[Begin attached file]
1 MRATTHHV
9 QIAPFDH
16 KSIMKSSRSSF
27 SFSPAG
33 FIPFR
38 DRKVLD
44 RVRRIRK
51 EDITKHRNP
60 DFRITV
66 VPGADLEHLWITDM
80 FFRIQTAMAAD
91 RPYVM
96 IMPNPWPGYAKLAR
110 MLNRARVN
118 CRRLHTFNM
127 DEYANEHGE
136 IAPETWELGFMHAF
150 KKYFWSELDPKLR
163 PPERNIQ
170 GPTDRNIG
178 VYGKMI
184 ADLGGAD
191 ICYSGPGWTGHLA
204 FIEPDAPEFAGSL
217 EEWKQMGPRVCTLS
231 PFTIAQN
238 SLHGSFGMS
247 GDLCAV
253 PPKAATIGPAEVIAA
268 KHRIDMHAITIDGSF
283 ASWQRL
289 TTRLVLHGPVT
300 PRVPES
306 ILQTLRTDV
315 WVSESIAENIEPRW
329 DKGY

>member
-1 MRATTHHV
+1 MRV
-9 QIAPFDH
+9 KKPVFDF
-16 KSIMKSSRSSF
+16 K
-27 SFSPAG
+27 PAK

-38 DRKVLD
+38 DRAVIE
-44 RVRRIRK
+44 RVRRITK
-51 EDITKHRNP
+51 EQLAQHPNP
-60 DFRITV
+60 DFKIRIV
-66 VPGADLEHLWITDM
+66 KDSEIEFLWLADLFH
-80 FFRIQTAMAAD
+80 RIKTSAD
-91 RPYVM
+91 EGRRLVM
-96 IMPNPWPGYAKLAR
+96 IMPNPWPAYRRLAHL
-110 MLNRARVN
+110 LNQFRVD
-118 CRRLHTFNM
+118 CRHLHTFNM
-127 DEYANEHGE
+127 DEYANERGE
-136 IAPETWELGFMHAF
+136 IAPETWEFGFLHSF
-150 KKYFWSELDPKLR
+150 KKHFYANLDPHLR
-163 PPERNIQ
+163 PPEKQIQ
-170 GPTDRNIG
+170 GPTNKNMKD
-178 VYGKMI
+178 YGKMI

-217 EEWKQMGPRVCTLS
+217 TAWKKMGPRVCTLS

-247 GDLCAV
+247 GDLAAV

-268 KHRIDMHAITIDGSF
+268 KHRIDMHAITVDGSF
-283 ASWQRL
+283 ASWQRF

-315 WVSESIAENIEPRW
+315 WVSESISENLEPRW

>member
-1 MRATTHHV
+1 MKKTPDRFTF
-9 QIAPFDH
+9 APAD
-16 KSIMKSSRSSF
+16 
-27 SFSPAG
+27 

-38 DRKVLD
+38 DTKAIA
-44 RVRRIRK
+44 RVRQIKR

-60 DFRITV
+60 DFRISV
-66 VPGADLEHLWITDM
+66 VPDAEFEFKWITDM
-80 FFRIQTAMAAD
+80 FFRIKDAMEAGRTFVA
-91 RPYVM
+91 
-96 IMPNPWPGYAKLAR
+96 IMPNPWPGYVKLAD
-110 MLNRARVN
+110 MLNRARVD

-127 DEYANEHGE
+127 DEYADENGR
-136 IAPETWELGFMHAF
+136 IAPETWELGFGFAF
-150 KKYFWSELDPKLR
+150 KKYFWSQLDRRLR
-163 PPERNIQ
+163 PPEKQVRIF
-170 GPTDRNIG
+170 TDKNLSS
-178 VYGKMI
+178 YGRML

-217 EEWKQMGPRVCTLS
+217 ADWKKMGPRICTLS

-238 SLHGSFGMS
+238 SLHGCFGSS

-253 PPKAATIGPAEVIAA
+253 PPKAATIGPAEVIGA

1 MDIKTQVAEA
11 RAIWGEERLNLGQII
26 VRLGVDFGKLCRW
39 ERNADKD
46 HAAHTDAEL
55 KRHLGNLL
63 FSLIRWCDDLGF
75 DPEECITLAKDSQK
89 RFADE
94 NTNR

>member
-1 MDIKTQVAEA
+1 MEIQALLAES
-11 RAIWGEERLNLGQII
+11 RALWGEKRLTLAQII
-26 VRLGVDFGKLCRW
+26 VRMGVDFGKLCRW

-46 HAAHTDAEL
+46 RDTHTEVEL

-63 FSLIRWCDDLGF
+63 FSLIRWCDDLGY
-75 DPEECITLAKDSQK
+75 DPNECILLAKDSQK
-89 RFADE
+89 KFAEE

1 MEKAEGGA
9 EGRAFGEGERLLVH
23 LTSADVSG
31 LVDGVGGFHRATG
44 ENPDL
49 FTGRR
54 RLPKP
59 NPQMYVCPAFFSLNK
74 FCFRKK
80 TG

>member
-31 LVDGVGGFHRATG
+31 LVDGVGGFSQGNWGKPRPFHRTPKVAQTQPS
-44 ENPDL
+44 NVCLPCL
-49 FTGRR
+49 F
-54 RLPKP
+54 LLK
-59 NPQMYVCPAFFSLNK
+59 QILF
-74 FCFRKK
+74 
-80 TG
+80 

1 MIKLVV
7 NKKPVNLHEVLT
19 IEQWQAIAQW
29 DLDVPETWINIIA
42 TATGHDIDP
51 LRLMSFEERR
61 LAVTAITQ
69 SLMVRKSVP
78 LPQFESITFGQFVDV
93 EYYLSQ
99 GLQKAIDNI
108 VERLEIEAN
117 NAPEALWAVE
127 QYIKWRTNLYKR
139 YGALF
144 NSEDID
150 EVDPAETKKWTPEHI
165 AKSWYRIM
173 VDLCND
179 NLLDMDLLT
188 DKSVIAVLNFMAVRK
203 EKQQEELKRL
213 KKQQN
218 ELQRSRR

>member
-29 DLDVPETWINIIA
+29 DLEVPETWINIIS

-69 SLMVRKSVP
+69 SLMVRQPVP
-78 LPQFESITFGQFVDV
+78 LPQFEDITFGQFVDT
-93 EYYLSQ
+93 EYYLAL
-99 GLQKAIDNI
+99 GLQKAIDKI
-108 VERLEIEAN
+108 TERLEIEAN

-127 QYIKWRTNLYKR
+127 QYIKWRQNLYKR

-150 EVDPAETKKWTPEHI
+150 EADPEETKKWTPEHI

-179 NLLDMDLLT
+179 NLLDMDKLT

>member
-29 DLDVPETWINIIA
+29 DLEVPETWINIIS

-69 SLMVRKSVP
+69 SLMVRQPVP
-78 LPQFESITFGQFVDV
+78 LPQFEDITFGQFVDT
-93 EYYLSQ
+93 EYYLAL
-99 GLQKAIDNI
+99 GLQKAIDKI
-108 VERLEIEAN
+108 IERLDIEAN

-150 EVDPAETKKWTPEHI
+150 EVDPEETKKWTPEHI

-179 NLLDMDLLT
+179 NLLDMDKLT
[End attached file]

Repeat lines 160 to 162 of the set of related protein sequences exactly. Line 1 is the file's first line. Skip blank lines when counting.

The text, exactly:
44 ENPDL
49 FTGRR
54 RLPKP